What our brand new WW2 casualties collection means to genealogists

Half a million WW2 Daily Reports records now released

Forces War Records has just put up a new collection of ‘WWII Daily Reports (missing, dead, wounded & POWs)’, and half a million out of around 490,000 records have already been transcribed and are now available to search by name. The National Archives does hold this collection, classed ‘WO 417: Army Casualty Lists (1939-1945)’, but their records are classified by date of injury/death/capture rather than name, so unless you know exactly when your ancestor was reported as a casualty you will really struggle to find them.

It can be especially difficult to find those who survived the war; there are very, very few of these records available for the Second World War, since most are still retained by the MOD for reasons of data protection. The only records you will be able to find for those who survived (without paying the MOD for a search, for which they are likely to need a service number to find anything on those with common names) are POW records, Gallantry awards… and now casualty reports. Those who were wounded, or those reported missing (but yet to be confirmed as POWs) are generally only to be found here; each record gives the rank, service number, date of becoming a casualty/being reported missing, and type of casualty if applicable.

An example you can look up, to see what you might find in this collection, is A Smith of the Welsh Guards. Instantly, you have a service number if you didn’t have one before – 2737804 – and a rank, in this case Guardsman. The record tells you that he was wounded on 11/09/1940, which if you consult the battalion diary, should give you a clue as to which action he was injured during.

A service number in particular opens the door to finding further records in other collections, and since the service numbers of officers are rarely found elsewhere, you might be in luck if your relative is an officer who was wounded, but survived the war! Take J A Smith, Nottinghamshire Yeomanry. A War Substantive Lieutenant, you now have his service number, 76900. Additionally, the record shows that he was confirmed as a POW on 10/07/1941 in Crete, having previously been reported as ‘missing’ on 01/06/1941 (so there are two records for the same officer in this collection). An anxious wait for his family between the two reports, then! The first report had him as Lieutenant, without the War Substantive part, but the service number confirms that it’s the right man. The initial record also gave his unit as Royal Armoured Corps.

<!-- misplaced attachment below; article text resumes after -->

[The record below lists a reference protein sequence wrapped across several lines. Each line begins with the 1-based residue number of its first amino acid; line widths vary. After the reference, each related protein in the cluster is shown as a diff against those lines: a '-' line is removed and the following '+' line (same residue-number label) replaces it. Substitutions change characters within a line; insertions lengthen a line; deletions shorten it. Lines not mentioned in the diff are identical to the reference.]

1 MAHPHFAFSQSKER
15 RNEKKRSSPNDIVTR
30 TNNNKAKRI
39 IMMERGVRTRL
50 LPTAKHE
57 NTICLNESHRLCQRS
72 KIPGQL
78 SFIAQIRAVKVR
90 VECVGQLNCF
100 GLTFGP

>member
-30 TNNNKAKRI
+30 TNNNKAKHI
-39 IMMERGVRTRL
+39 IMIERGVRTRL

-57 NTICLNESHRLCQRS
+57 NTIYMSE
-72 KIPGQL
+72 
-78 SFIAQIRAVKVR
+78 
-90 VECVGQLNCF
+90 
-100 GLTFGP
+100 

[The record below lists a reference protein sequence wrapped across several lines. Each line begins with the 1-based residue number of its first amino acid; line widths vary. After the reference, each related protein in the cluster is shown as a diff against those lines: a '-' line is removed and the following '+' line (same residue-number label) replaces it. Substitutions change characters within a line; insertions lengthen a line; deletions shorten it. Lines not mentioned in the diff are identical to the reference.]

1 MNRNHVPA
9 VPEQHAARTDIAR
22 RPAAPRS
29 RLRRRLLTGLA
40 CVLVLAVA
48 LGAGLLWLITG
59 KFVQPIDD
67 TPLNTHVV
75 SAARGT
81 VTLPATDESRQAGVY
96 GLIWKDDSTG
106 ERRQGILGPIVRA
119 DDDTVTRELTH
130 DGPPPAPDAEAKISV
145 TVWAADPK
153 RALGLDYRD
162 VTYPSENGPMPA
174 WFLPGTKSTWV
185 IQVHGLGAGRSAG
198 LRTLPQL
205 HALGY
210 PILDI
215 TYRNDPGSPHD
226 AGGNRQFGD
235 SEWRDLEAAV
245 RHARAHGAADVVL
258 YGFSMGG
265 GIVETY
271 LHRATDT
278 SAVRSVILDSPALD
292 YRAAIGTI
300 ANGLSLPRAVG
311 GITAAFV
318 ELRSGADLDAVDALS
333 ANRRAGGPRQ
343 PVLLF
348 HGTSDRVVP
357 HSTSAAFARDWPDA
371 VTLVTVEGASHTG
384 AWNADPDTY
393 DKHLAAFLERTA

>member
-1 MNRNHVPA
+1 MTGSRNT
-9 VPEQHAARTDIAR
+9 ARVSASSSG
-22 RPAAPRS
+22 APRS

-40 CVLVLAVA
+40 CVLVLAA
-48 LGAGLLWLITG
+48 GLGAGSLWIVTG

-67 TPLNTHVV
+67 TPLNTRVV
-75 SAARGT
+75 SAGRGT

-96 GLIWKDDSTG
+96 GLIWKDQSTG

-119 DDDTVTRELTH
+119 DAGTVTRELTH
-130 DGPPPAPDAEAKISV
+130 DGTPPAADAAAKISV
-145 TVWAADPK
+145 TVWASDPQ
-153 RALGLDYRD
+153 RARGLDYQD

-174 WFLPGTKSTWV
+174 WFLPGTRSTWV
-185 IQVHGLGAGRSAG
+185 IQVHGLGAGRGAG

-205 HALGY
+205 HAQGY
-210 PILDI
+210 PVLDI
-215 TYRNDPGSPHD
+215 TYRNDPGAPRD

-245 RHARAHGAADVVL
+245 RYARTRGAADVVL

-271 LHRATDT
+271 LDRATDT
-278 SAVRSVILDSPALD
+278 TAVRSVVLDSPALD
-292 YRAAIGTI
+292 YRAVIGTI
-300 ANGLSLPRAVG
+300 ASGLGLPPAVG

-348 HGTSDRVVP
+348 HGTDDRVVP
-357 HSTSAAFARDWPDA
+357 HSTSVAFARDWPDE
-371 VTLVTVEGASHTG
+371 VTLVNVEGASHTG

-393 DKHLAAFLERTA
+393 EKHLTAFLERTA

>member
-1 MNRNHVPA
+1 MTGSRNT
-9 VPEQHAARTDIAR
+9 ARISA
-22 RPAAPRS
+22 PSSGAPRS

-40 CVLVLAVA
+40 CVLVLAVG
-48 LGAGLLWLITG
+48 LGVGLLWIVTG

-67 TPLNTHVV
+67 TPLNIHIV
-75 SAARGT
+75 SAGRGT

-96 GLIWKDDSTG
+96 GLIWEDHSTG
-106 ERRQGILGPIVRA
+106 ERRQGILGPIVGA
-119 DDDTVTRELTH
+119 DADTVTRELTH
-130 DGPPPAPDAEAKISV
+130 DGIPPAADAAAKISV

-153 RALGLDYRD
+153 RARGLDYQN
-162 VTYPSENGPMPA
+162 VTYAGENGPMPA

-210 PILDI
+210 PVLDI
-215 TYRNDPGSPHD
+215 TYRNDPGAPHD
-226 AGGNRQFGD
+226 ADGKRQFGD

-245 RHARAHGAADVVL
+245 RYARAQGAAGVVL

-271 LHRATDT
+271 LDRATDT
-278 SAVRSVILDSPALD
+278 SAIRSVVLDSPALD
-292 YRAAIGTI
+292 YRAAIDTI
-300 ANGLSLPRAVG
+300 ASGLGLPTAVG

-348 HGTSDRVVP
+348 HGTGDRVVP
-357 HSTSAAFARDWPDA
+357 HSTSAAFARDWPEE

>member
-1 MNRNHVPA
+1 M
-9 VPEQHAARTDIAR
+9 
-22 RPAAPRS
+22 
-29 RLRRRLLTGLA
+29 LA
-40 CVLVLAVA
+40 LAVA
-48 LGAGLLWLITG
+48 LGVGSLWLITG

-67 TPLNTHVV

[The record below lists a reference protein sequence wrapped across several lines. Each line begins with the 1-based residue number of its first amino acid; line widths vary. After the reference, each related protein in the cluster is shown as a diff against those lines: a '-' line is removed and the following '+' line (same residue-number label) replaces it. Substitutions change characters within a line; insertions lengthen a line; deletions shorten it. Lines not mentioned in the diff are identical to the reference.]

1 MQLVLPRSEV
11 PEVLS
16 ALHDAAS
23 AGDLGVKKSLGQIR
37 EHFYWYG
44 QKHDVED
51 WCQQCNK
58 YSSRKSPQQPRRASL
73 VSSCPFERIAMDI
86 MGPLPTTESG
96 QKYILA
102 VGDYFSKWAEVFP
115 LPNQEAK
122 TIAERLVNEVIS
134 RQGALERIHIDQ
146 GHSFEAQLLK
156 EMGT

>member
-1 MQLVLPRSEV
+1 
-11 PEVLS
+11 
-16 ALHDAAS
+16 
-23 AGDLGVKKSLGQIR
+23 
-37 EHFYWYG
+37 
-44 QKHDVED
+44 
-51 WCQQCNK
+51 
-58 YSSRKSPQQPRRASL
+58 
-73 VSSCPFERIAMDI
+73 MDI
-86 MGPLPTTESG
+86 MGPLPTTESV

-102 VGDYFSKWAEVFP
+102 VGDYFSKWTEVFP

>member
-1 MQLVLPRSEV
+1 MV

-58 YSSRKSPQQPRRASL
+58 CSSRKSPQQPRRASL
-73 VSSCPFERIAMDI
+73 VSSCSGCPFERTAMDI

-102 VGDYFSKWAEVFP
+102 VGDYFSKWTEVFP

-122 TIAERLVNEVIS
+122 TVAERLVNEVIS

Another little excitement generated by the collection is the discovery of the name John Steel Lewes, the founder of the Lewes bomb and the founding principle training officer of the Special Air Service (S.A.S.). Killed in action in December 1941, he was already included on Forces War Records’ database as part of our ‘UK, Army Role of Honour, 1939-1945’ and ‘IWGC/CWGC Registers’ collections. We knew his first name, initials, surname, date of birth, age, nationality, home county, date of death, parents’ names, rank, service numbers, regiment, battalion, place of death and where he was commemorated. What more could possibly be learned, you might ask? Well, not a lot, to be honest, but this collection does tell us that he was reported as a casualty during the 48 hours ending 9am on 26th January 1942; quite a long time after the date of death! Is this the time it took for the report to get through the chain of command, perhaps being especially long due to his ‘classified’ status? Or was his place of death so remote that it took this long for news to get back to base? This might merit further investigation.

With so many records still to be transcribed, who knows what records might be turned up in time?

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